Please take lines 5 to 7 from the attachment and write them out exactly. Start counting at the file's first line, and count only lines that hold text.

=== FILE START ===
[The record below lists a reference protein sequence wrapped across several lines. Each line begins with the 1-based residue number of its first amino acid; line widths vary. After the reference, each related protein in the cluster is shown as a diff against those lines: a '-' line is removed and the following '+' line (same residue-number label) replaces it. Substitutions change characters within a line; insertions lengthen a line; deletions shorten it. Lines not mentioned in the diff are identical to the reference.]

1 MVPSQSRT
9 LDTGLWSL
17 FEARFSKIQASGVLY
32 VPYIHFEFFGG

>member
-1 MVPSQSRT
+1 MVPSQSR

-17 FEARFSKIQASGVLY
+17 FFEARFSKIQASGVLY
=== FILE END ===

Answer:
32 VPYIHFEFFGG

>member
-1 MVPSQSRT